By Amy Regas, Director, Omidyar Network
In today’s rapidly advancing world, technology and human ingenuity are improving lives across the globe. However, millions of people are being left behind by lack of access to these innovations and the benefits they create. Founded in 2015, Cadasta Foundation recognizes this gap and aims to fill it through provision of land expertise and technology, enabling individuals, organizations, vulnerable communities, and governments to document property and resource rights and make data-driven decisions.
Using GPS-enabled smartphones and tablets in remote field locations coupled with state-of-the-art ESRI mapping and analytics software, Cadasta makes the most advanced technology and data sets available to groups that may otherwise find it inaccessible and unaffordable. Cadasta puts communities and their assets on the map and ultimately aims to create a world where even the most marginalized can benefit from the opportunities afforded by secure property rights.
That’s why Omidyar Network invested in Cadasta four years ago, and we are proud to continue supporting their important work with our latest investment as the organization launches its new platform and strategy. We see great value in technology innovations that can be applied universally across geographies and which provide rapid and affordable ways to secure property rights — for everyone.
The data collected on the Cadasta platform often represents the first time vulnerable communities have digitally documented information on occupants, their properties, and the surrounding resources and features. People can use this data to move from being invisible to being visible in the eyes of their government, the formal economy, and global development organizations. They are empowered to make planning and investment decisions and to advocate for their property and resource rights.
A few examples of the communities impacted by Cadasta’s lifechanging technology:
- In Odisha, India, the state government recognized that the absence of accurate data on an estimated 1 million urban slum inhabitants impeded property rights and access to basic services. Cadasta partnered with the government and Tata Trusts to gather critical data and help 350,000 slum residents become formally documented occupants. By 2020, an estimated 1 million people will be documented thanks to this partnership, unlocking new levels of social and economic opportunity in Odisha.
- In an Afro-Colombian community in the country’s remote Pacific region, a group of women leaders sought to gain a better understanding of their community resources and economic activities. By working with Cadasta, the group was able to document missing community boundary and resource data in order to prevent encroachment and protect against illegal mining and other illicit activities.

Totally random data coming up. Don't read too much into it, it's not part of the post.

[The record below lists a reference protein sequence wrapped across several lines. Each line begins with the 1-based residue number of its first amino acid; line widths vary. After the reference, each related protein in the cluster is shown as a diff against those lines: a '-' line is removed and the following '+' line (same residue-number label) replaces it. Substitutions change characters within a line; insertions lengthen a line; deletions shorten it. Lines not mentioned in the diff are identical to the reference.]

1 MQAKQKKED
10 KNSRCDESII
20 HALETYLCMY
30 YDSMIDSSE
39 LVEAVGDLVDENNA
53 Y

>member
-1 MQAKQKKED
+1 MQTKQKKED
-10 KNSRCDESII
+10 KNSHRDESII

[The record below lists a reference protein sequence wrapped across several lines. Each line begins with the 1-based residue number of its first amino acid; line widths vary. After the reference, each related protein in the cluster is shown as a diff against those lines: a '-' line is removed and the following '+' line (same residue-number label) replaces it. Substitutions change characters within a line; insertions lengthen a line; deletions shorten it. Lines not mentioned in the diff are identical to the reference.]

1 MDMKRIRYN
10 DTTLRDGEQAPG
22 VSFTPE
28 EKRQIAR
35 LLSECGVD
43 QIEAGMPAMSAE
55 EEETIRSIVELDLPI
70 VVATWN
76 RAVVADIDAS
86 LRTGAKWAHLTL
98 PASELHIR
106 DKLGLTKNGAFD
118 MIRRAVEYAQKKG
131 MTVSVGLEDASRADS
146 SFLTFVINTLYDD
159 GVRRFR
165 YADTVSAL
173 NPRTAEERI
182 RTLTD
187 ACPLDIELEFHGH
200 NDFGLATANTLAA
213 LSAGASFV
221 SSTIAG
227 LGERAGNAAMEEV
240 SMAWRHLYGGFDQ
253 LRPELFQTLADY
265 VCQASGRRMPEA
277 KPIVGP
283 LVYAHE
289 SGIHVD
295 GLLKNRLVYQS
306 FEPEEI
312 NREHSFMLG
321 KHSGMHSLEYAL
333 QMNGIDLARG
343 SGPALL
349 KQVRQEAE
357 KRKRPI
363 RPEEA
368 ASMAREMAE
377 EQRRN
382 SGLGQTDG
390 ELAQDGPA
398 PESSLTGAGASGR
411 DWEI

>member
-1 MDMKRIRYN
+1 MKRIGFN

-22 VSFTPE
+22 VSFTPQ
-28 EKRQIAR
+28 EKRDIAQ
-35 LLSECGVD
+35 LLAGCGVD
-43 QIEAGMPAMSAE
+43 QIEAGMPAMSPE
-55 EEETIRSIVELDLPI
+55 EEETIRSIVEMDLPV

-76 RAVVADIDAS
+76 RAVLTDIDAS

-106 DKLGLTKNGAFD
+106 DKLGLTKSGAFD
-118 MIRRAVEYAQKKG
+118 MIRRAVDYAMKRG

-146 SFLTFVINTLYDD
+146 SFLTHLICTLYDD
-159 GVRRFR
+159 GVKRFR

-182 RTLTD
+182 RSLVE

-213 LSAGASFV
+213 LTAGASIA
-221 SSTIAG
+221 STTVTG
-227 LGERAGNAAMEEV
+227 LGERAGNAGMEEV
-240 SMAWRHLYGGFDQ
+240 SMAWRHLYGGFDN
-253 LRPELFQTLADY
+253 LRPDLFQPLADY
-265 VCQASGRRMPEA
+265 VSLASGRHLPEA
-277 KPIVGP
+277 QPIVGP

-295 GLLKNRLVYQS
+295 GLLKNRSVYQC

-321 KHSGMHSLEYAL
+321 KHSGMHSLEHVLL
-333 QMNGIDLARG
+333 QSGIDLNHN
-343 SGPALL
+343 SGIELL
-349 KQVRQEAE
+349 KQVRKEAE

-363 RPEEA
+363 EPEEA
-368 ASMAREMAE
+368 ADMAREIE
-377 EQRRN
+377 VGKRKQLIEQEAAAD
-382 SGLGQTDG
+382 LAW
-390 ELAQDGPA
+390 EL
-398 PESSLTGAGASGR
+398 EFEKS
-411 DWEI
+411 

- In Kenya, the indigenous Ogiek tribe lacked data and formal rights to their traditional territory within the Mau Forest Complex, resulting in repeated government evictions without consultation or compensation. Through their partnership with Cadasta, they efficiently documented and mapped their territory boundaries as evidence to support and defend their claims to their ancestral lands. Since working with Cadasta, the Ogiek tribe was able to successfully defend their claims in a landmark case at the African Court on Human and Peoples’ Rights.
While Cadasta has positively impacted communities around the world, they have also learned many lessons throughout their startup phase that can be helpful for other organizations. Perhaps most significant has been their decision to use available technology after attempting to build out their own. When Cadasta launched in 2015, they aimed to design and build an open-source platform for partners to collect, analyze, store, and share data on land and resource needs. However, based on feedback they received from practitioners in the field, it became clear that open sources alone would not provide the level of accuracy and security necessary when dealing with property rights and corresponding private information. They also realized that there is no “one-size-fits-all” solution — that the technology must be customizable and flexible to adapt to various use cases. Cadasta pivoted and selected the GIS mapping software ESRI to provide more robust, scalable, and flexible tools and services to its partners, all while maintaining their commitment to accessibility, security, and privacy.
As Cadasta began the process of transitioning to ESRI, the team also learned that users in the field would need a greater level of technical support than was originally anticipated. They needed a system that could support a wide range of training needs, hardware recommendations and configurations, data collection approaches, and varying stakeholder engagement strategies. Cadasta now engages in a Rapid Partner Assessment to manage potential service needs and design plans to meet them.
These critical changes have helped Cadasta strengthen property rights for over 1 million vulnerable rural and urban poor people, particularly women, in 17 countries. In Cadasta’s next phase, the organization aims to document 8 million on their platform across 30 countries over the next three years. Using Cadasta as a stepping stone to recognition by formal authorities, these newly documented communities are likely to feel more secure, have greater access to public and private services, and to experience less conflict with those who may try to unlawfully take away their property.
Cadasta proves that there is hope in places where government alone may not be able to provide basic public goods, such as property rights. As more organizations like Cadasta take action, we see that technology and data can be harnessed for good, in a way that creates more equitable opportunity for all.